Have you noticed that some clinics now specialize in cats only? This is worth considering, especially if there are no dogs in your family. It suggests the vet and staff are attuned to the particular needs of cats. However, there is no reason a cat can’t be treated properly in a mixed practice.

If you are looking for a new veterinarian don’t pick a clinic just because it is close to you. Few vets handle their own after hours emergencies these days, so saving a couple of miles driving shouldn’t be the most important factor. Find out where the Emergency Clinic is or how local vets rotate emergency responsibilities.

The following is a true story. When Mrs. S. moved to a new state she took her chronically ill cat to the closest vet. She explained Kitty’s medical history and was expecting blood to be drawn to assess her current condition. Dr. X. laughed and said he didn’t think blood work was necessary since he didn’t have a big car payment that month. Apparently he thought she would appreciate the humor and his “client friendly” views on charging for unnecessary services. However, she was horrified by his insensitivity and never went there again.

If possible try to get references from friends who have pets. Who is their vet and why do they continue to go there? Are they thinking of changing? If so, where else might they go and why?

The ASPCA has published a guide for choosing a veterinarian (general practice), http://www.humanesociety.org/animals/resources/tips/choosing_a_veterinarian.html, but YOU must decide what is most important to you.

My special person’s list includes respect, trust and patience:

1. Respect for me as my cat’s caretaker
2. Respect for my cat
3. Trust that includes vet, client and cat
4. Patience and willingness to explain what is recommended and why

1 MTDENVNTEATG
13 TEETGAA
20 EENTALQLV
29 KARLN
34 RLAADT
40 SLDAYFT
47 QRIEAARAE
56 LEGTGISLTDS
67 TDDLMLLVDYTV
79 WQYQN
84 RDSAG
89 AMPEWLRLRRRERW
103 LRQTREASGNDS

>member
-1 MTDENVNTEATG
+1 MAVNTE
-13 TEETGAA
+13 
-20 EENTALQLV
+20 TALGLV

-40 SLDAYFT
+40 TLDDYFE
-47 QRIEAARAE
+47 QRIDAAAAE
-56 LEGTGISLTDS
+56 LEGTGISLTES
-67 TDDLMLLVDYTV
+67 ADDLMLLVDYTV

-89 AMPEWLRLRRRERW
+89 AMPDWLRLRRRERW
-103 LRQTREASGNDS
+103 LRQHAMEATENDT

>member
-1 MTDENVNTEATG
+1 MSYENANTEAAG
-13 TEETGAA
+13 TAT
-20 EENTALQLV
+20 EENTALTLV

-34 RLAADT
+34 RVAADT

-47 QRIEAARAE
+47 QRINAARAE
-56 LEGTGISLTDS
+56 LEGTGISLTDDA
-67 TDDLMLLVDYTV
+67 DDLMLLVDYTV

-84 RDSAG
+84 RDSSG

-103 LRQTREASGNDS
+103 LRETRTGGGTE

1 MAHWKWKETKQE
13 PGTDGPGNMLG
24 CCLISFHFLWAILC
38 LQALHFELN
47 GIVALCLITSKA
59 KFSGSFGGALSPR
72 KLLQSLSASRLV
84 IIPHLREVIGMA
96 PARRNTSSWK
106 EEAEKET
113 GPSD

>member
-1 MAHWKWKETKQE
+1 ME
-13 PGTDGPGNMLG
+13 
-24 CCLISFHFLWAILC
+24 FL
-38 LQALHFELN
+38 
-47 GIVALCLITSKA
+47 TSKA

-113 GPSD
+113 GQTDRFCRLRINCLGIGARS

The example of Dr X. illustrates the importance of good rapport between client and vet. If you don’t feel comfortable with the doctor how can you trust that your cat will be treated appropriately and with compassion?

Most cats will be shy or fearful in a clinic setting. Does the vet talk softly and treat your cat as gently as possible? Are you allowed to be present when blood is drawn or vaccinations are given? If the staff insists that these things must be done in “the back” a red flag should immediately appear. What don’t they want you to see?

Does the doctor explain procedures, diagnoses and recommendations in language that you can understand (without talking down to you)? Are you given options for treatments? Are the possible outcomes of different tests/procedures and medications explained? Does he answer questions to your satisfaction?

Overall, do you and your cat feel comfortable with the person you are literally trusting with your cats life? If not, don’t be afraid to look elsewhere. However, if you are happy overall and concerns are minor try to work out solutions. A good relationship takes effort from both sides.

I hope these guidelines will help people to make informed decisions when choosing a vet for their special cat companions. (By the way, my person trusts my doctor completely and she has known a lot of veterinarians!) Next time I plan to talk about the cat vaccination controversy.